Tuesday, March 31, 2015

Who are YOU today?

     This morning, two pictures danced around hazily in my awakening consciousness. As they came in focus I smiled, and figured I’d share them with fellow slicers.

Picture this:

     Scene One : Gasp, pant, gasp.  You crawl on your hands and knees, chaffing them on the asphalt. Your hair hangs in damp tendrils, clinging to the side of your face. The finish line is but inches ahead.  Sweaty clothes stick to your underarms. You breathe heavily, your heart pounding forcefully.

     “I can do it,” you tell yourself. “I’m almost there. Just a little further and I can rest a bit! (At least until Tuesday rolls around) With your last ounce of willpower you slowly drag your battered self past the line. Your body, still here, is your trophy of success. Your experience along the way is your legacy.

     Scene Two:  “ Whoo hooo! This is it. I did it! I knew I could do it. I knew it!” Running the last few steps, you feel the ticker tape break across your body and watch it flail in the breeze. You raise your arms up in exaltation and throw your head back.  Your heart beats ecstatically and you suck in the smell of success through your nose. As you do, your chest swells, your body is light, and you, at least until next Tuesday, are done.

     If you are like me, you may have experienced bit of both these scenarios along this 31-day slicer journey. Especially if it was your first time. Especially today! Each of us was in a race with ourselves. Committing to this challenge, none of us knew what lay ahead in our murky future. Birthdays, sickness, school concerts, trips to the hospital, some events were planned; some were inevitable.

     Everyday the devil and my conscience had a shoulder conversation that went something like this. Sometimes the devil seemed to be winning and sometimes my conscience.

Devil:  (Always first- Slyly) You know, no one’s going to give two hoots if you finish this. Why don’t you just rest this morning? You worked really hard and should be able to sleep in.

Conscience: (Huffily) Yes, well other people have worked really hard, too, and they didn’t give up. Give it one more day.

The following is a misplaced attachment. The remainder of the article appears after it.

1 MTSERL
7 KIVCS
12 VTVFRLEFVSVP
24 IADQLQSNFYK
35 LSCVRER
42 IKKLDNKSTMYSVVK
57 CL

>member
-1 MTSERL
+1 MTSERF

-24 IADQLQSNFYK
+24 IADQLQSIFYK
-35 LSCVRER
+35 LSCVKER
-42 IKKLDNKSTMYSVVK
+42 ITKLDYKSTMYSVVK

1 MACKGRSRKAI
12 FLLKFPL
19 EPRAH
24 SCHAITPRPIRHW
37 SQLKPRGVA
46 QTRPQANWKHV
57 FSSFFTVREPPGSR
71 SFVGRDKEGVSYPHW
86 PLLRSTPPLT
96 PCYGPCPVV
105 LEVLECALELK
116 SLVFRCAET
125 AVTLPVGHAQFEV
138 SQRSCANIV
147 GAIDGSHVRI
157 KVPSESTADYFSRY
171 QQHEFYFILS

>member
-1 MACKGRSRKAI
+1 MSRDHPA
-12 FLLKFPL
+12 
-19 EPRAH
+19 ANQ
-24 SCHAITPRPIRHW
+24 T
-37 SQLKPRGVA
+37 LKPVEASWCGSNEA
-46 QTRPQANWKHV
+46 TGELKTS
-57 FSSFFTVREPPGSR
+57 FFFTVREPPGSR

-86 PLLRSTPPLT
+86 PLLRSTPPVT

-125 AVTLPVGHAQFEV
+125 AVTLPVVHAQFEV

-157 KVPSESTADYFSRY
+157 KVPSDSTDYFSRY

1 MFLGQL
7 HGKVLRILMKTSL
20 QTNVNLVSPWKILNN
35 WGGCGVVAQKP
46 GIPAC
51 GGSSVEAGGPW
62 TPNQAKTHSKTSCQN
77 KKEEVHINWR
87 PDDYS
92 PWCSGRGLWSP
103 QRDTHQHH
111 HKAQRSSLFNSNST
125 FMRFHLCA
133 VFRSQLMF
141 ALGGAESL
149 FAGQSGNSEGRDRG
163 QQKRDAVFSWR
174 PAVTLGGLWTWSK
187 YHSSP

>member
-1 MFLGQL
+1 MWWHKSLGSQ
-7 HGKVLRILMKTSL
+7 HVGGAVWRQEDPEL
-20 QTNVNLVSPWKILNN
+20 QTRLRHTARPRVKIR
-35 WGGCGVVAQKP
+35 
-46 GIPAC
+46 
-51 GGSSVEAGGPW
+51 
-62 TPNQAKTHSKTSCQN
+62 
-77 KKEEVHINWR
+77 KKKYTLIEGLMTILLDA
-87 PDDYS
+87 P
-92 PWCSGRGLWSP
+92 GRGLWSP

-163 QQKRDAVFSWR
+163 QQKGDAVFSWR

Devil:  (Shrewdly) There’s too much on your plate. Think of all the things you’re going through right now. You shouldn’t feel obligated to do this.

Conscience: (Standing firm) Stuff! If you just hang in there you can do this. Go for it.

Devil:  (Insidiously) You only got one comment last night. No one cares. Why are you doing this?

Conscience: (Hanging Tough) It doesn’t matter. I am doing this as much for myself as anyone else.


Devil: (Cunningly) Come on, what are you trying to prove? You’ve never been a writer. Why start now?

Conscience: (Ideally) You are setting an example. Keep it up. How can you expect your students to slice every day if you don’t?

     So here we are at the end of our 31-day journey. If you were like me, your conscience triumphed, and you have a great sense of well-being. You might want, like me, to edit and revise some of your slices, maybe changing them all together. Think of the lessons you might model for your students through your own writing! Like me, you probably learned a TON about yourself, others, and your writing.

You may not be like me, and have finished anyway. If that’s the case, more power to you, because diversity is what make the world a beautiful place.

All in all, slicing everyday was a great experience. However, I have to admit I am glad Tuesday is still seven days away!